Located in the historic Pike Place Market, Isadora’s has specialized in exquisite antique jewelry for 38 years. Our discriminating collection includes pieces from the early 1800’s through the 1950’s, without a reproduction to be found. Our precious pieces are sent to North American Gem Lab for independent appraisals. We invite you to call our toll free number for applicable discounts. On many of our pieces, we are able to offer between 10-25% off of appraisal value.

Monday, May 2, 2011

Mother's Day and the Beautiful Sentimentality of Heirloom Jewelry

I like “Mother’s Day”.  There is something beautiful about a holiday centered on thanking someone for all the wonderful things they do and for essentially giving one the gift of life.  And because mother’s day puts me in a sentimental mood today I am going to write about a sentimental style of jewelry – the locket.

When I think of lockets I always think of my great grandmother.  I never saw her without one of two lockets around her neck.  When I was born she wore a clear locket with a photograph of me in it.  Three years later when my brother was born she alternated a locket with my photograph and a locket with my brother’s photograph, which I can tell you was a bone of contention for quite some time.  Now at the mature age of thirty I wonder if at some point there was a third locket of my father that we ousted upon our births. 

But what I do know is, I walked proud when my great grandmother had my photo strung round her neck so everyone could see.  And when I was little I thought everyone wore clear lockets so people could see the photograph within.  But as with everything we learn more as we age and a magical vista of beautiful and different lockets was introduced to me.

So today I decided to learn a little more about lockets. 

According to my research the first locket can be traced back to William the Conqueror and 1050BC.  At that point in history a locket housed not a picture but poison, powder or snuff and was at that time called a “Loquat” (Old English for small latch or lock).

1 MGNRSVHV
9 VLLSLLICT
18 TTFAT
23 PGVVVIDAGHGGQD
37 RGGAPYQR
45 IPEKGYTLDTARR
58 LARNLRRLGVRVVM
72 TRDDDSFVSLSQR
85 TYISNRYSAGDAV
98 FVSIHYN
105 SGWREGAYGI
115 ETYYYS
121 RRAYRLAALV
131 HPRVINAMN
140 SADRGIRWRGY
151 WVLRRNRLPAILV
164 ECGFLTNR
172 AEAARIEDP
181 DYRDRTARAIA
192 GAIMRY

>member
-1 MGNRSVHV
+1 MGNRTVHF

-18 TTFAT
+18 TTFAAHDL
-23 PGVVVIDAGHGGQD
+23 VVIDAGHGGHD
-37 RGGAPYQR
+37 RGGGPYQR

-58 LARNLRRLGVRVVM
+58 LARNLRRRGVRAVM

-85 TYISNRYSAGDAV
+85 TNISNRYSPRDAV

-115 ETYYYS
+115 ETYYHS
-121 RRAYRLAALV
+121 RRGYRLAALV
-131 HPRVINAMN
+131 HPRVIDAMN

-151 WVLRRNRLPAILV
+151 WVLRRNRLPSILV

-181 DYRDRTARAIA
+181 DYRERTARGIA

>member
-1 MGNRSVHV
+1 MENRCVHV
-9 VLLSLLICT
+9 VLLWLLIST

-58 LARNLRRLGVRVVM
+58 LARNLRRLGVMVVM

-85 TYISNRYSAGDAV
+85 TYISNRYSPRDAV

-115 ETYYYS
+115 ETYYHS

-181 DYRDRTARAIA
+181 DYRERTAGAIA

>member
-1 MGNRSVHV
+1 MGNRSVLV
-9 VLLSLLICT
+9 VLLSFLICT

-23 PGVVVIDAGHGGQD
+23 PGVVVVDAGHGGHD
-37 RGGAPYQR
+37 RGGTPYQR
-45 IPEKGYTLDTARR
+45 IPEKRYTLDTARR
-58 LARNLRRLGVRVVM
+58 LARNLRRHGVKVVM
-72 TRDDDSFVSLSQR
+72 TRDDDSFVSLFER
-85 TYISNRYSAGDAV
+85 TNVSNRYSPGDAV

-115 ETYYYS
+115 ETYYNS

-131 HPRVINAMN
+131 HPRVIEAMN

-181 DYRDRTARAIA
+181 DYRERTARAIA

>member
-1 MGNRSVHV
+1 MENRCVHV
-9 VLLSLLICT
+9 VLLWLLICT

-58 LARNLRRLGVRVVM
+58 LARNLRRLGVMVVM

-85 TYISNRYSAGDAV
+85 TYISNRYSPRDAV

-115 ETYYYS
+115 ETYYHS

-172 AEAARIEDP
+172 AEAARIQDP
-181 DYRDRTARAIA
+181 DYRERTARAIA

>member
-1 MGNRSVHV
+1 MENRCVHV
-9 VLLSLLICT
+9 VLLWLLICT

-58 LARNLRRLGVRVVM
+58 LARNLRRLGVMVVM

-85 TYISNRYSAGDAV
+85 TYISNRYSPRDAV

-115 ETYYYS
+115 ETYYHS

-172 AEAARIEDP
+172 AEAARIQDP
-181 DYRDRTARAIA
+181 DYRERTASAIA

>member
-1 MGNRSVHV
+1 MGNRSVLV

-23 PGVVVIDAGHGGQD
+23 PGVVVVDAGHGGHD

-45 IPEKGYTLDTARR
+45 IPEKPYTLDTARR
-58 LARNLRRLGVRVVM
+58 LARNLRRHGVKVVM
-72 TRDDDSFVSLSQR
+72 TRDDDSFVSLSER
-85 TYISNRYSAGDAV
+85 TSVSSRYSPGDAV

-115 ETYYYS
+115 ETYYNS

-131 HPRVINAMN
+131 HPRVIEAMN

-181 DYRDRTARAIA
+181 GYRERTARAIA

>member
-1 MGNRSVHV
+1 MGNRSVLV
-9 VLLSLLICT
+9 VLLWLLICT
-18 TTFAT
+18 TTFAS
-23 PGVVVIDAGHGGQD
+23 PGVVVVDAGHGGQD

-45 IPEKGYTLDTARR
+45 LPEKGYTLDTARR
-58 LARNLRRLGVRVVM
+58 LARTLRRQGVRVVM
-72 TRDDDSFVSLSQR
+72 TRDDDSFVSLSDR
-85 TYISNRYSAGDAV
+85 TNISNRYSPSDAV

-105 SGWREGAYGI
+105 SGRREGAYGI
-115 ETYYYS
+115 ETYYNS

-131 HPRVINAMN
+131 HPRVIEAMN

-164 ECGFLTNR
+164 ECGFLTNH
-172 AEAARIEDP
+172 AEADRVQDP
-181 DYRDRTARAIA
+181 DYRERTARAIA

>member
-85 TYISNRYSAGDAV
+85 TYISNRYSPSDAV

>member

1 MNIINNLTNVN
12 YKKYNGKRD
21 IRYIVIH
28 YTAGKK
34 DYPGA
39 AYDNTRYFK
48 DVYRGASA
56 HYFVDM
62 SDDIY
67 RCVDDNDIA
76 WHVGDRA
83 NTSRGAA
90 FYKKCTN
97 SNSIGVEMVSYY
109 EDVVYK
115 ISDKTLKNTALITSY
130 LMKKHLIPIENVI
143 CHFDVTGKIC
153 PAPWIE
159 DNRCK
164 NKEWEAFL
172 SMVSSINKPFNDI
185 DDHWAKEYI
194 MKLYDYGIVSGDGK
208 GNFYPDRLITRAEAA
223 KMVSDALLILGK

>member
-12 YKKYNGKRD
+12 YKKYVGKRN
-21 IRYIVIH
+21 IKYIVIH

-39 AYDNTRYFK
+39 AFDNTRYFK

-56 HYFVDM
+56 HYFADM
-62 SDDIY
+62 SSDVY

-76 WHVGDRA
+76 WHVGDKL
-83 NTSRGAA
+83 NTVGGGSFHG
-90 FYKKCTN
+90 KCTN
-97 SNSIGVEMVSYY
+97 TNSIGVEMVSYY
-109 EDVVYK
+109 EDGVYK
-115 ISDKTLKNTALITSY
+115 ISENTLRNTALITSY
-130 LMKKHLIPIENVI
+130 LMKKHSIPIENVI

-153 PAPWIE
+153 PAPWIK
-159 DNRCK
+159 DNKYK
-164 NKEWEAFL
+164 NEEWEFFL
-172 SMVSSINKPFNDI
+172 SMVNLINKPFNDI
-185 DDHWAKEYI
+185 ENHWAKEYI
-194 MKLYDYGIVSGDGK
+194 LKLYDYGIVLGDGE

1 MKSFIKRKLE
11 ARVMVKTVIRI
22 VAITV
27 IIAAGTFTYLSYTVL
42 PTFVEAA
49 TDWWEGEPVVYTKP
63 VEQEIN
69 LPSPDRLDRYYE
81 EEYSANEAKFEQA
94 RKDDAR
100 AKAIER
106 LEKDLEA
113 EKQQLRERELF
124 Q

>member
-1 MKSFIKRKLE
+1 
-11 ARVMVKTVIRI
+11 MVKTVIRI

It was in 1679 that the locket became popular as a device to hold a memento, often a lock of a loved ones hair.  (It is even said the term “Lock of Hair” comes from the Victorian tradition of snipping a curl of hair from a loved one and placing it in a locket).

It was not until the 17th Century that the locket began to hold a picture like it most frequently does today.  At that era in pre-photographic historic time it would have been a small painted portrait often given to a loved one as a memento on the commencement of a journey or a place for a woman to keep an image of her children.

And then in 1860 we get closer to modern tradition with the advent of the miniature photograph.

Jewelry is a very personal thing.  We wear it close to us and while our jeans and sweater might change with the shifting season and even faster shifting styles, our jewelry, the pieces we love we wear for a lifetime and the stuff we really love is worn for generations. 

I am lucky I come from a family that loves jewelry and values passing it down from generation to generation, finding a connection between mother, daughter, grandmother and great grandmother.  I have four generations of women’s jewelry in my jewelry box and often on my person.  I have my great grandmother’s Victorian brooch given to her in Montana by my great grandfather.  I never met my great grandmother Aya but I have a connection in that piece of jewelry that she passed down to my grandmother and she in turn passed down to me.  I have my great grandmother Lucille’s opal ring because we were both October Birthdays and she felt it was important that that piece be passed down to someone with a like Birthday.  I have my grandmother’s engagement ring from her second marriage and I have my mother’s favorite earrings from her college years, a pair of hoops bought on a memory filled trip to Morocco.  I do not wear these pieces every day but every time I put them on I think about that mother.

And lockets, to my mind, seem one of the most personal pieces of jewelry of all.  In my readings I read that the heart locket came into popularity during the Victorian era because is represented another’s heart resting on one’s own and that it held a woman’s feelings for the man, woman or child pictured within.

Heirloom jewelry is such a beautiful, tangible thing, connecting one to those one loves, not only for one generation but also for many.  Jewelry like family can be multi-generational, a sentimental love story between grandmother, mother and child.

to see more Isadora's lockets please check go to this link: Locket !

1 comment:

Waseem Faizi said...

Most families have them in that unique piece of jewelry. The one that everyone desires to some degree. These jewels probably not begin as an heirloom potential. But like a coin, or see what was popular at a time or a lot, overtime has become rare. Some unique to the point of becoming.

Loose Diamonds

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